No Preceptor?

  1. I have graduated recently (7/07) and passed my LPN boards 2 weeks ago. I got hired right away and i have been working for 2 weeks going on 3. My problem is that for the first week, i have had 3-4 different trainers/preceptors, and the second week, i had a stable trainer, but she would leave me by myself thinking that i have gotten enough "shadowing/training" my 1st week. I really feel confused of who to ask help from because everybody seems to be doing their own thing. I dont feel confident because of the training that i am getting. what should i do?
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  2. 4 Comments

  3. by   csiln
    You'll probably get a better answer in the general nursing discussion section. I had a preceptor 5 days.Never got better, quit -- nursing altogether. May get brave some day. Good luck. I think the preceptor thing makes all the difference.
  4. by   Hoozdo
    Quote from sh0rtii
    I have graduated recently (7/07) and passed my LPN boards 2 weeks ago. I got hired right away and i have been working for 2 weeks going on 3. My problem is that for the first week, i have had 3-4 different trainers/preceptors, and the second week, i had a stable trainer, but she would leave me by myself thinking that i have gotten enough "shadowing/training" my 1st week. I really feel confused of who to ask help from because everybody seems to be doing their own thing. I dont feel confident because of the training that i am getting. what should i do?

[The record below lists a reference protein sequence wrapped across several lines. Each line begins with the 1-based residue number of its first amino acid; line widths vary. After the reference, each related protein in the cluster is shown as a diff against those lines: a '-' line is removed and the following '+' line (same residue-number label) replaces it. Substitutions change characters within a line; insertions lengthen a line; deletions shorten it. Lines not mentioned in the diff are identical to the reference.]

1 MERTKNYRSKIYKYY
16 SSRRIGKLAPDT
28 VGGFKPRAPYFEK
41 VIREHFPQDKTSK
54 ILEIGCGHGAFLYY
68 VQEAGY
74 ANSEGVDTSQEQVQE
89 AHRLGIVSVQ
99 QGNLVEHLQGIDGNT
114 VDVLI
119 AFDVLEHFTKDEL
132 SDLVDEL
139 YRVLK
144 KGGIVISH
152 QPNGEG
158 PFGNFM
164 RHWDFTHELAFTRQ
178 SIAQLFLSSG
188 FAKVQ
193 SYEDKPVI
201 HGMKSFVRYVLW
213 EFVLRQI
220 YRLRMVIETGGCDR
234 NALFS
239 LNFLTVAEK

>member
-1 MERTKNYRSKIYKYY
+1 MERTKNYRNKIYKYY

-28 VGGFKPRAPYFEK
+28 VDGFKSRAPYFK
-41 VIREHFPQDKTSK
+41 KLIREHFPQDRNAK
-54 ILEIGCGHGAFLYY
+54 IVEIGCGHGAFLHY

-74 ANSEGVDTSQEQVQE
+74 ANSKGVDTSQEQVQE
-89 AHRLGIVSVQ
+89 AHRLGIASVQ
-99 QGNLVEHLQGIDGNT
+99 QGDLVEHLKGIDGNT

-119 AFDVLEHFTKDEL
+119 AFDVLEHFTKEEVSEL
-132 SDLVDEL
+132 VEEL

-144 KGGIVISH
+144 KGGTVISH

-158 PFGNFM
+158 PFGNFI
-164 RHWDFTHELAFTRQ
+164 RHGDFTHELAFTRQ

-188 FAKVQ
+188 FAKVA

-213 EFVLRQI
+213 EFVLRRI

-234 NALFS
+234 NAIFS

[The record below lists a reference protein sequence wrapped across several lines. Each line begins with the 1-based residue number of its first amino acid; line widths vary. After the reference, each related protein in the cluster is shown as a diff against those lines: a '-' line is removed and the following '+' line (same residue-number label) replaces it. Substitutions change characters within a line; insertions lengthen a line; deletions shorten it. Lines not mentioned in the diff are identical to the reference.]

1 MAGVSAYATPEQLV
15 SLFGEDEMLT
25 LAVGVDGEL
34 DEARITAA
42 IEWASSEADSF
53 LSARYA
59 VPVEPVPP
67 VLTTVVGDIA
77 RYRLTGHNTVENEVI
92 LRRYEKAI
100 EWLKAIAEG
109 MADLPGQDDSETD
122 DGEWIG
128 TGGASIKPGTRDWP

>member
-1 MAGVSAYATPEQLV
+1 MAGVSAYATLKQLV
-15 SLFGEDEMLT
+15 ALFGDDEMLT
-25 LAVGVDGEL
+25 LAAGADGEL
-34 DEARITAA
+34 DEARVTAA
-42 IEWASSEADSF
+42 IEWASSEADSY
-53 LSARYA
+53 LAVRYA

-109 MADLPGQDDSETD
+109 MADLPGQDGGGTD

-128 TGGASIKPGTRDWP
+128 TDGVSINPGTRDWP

Talk to your nursing manager. I had much the same problems when I was a new RN going into an ICU environment. I had a different preceptor everyday which was a pain. Luckily, most everyone on my unit was open to any questions I had and I felt like they had my back. Ask, ask, ask questions when you have any. If that doesn't work, and talking to the manager doesn't work - I would look for a new job if you are not comfortable.
  5. by   sh0rtii
    I am really unhappy right now, but everyone else around me keeps on telling me how fortunate i am to have this job. i also have a hard time deciding if i should leave because my grad-mate who is now my co-worker helped me to get this job. i dont want to embarass her for me quitting way too soon. *sigh* Thanks for all the comments though!
  6. by   anne74
    First of all, "everyone" who is saying you're lucky to have this job isn't doing the job themselves - or at least they're not having the same experience you're having, with the rotating preceptors. It's very hard to progress with different preceptors, because none of them know where the previous one left off and everyone does things differently, so you get conflicting advice.

    I wouldn't throw in the towel yet - it sounds like your new preceptor just doesn't know what level you're at right now - so speak up - tell her to give you lots of close guidance and you'll let her know if you already know how to do something.

    The first person you go to for questions is your preceptor, and if she/he is busy just go ask another nurse. You just have to be assertive and not be afraid to ask. Since you're not asking, they assume you know what you're doing and they go about their business. It's dangerous for you not to ask for help, and most nurses are happy to help a new nurse. When they were new, they had to ask too.

    Plus, you've only been doing this for 3 weeks. You really won't start feeling confident for a few months at the very least, and still then you'll constantly be asking for help. That's just the life of a new nurse. It's not realistic to think you can just walk in there and be independent within a few weeks. That takes months and even years.

    Just go to your manager and/or preceptor and tell them the training you need. Every new nurse has different needs and different ways of learning, and they can't help you unless you tell them what you need. Good luck!
    Last edit by anne74 on Oct 3, '06

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